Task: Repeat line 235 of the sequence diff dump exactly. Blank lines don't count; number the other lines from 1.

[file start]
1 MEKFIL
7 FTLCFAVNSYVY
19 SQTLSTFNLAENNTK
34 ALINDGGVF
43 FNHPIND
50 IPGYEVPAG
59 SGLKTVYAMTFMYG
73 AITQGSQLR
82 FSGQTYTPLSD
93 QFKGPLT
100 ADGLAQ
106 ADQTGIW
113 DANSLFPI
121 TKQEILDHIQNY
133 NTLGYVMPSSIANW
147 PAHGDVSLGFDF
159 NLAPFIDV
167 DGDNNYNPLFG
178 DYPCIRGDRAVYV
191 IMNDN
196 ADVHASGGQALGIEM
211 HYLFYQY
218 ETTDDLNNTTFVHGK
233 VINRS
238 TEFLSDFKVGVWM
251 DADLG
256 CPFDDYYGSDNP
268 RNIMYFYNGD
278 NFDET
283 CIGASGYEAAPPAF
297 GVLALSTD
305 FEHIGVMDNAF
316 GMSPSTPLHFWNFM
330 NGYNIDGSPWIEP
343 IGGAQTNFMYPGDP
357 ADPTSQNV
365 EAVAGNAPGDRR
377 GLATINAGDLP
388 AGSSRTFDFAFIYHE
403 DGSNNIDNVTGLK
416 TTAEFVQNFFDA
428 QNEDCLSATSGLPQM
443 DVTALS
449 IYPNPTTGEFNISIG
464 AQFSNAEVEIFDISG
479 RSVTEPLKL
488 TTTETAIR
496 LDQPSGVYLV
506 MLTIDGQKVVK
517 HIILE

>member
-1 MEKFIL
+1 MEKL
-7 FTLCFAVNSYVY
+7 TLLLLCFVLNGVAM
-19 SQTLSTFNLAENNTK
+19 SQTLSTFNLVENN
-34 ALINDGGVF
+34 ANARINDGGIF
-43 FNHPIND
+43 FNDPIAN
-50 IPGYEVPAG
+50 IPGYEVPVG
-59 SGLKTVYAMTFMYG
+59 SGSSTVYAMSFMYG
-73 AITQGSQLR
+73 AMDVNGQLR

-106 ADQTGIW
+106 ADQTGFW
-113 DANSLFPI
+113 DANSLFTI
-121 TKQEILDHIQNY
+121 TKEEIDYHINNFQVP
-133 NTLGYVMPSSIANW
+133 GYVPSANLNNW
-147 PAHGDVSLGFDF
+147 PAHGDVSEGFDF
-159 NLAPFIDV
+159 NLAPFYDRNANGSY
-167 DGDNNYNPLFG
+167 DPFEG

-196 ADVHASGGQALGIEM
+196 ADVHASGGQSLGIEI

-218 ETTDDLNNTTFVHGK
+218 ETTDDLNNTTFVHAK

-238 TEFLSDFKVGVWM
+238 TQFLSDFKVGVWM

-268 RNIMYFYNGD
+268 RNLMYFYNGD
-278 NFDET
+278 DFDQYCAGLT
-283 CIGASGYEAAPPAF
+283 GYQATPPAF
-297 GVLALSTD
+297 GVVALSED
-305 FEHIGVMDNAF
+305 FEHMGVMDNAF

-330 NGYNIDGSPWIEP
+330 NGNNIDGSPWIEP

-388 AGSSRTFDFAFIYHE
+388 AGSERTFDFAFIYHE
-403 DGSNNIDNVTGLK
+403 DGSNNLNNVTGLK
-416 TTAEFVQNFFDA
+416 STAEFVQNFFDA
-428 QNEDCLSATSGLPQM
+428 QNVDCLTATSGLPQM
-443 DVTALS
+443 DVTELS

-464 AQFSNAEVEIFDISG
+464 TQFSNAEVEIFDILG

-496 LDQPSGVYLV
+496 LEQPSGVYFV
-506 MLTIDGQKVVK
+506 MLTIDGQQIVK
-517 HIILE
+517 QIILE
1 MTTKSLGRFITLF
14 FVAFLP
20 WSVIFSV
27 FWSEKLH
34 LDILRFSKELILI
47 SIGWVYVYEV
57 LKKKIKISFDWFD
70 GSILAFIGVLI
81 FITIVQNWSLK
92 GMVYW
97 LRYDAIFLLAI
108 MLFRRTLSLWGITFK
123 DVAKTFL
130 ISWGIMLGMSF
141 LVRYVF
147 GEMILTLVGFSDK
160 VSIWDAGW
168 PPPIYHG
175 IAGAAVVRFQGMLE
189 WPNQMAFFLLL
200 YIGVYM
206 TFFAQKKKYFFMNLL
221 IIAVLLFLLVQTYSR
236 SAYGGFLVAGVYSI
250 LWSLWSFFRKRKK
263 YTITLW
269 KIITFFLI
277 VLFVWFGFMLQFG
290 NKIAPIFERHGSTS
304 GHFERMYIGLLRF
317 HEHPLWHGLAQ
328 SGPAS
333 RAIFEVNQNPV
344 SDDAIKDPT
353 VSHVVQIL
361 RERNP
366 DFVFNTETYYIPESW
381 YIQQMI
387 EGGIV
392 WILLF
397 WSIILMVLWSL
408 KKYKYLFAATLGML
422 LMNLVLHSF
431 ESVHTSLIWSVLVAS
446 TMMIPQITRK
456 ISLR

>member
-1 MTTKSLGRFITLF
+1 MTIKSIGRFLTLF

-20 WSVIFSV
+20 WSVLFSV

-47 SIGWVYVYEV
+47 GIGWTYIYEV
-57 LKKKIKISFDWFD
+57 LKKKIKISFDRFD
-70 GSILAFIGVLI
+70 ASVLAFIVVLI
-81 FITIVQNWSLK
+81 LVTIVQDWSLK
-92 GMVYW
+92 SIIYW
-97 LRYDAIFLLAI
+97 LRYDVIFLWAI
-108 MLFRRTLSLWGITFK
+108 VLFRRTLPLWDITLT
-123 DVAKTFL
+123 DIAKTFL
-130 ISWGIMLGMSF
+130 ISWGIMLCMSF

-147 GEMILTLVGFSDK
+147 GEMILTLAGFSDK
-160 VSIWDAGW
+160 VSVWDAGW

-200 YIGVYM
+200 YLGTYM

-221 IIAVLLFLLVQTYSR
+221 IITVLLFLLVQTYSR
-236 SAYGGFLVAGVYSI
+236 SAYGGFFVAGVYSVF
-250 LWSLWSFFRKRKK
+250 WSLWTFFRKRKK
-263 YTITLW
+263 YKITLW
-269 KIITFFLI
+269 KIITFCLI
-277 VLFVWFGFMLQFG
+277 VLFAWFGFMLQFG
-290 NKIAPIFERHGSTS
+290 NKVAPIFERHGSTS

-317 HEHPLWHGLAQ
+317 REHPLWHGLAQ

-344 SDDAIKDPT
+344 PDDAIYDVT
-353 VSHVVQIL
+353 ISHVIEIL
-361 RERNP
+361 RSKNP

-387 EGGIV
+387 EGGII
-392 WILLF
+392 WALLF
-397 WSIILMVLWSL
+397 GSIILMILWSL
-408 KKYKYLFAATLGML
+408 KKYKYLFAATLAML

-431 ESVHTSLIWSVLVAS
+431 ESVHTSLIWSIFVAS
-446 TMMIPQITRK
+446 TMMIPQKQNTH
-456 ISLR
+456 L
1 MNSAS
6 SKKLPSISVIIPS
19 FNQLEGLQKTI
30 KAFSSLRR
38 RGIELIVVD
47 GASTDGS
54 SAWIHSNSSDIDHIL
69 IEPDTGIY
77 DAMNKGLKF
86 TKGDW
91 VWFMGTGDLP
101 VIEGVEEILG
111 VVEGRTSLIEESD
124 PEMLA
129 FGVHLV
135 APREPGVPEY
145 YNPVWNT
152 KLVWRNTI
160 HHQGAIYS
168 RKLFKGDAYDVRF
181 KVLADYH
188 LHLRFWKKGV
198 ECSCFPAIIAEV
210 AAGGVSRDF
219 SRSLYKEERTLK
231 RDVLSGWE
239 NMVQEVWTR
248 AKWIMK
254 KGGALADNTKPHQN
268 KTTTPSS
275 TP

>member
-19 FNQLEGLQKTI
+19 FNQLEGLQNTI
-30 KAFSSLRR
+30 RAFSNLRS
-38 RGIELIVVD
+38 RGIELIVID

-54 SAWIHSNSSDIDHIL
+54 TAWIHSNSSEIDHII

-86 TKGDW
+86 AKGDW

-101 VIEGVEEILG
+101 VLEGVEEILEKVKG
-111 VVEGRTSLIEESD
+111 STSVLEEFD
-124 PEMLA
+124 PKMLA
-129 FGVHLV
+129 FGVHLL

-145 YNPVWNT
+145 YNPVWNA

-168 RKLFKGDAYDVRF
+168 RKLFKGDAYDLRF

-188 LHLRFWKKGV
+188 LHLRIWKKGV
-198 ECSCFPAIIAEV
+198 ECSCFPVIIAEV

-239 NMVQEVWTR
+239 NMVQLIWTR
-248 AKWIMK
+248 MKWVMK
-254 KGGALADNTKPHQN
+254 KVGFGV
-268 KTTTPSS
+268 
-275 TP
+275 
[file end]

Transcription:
54 SAWIHSNSSDIDHIL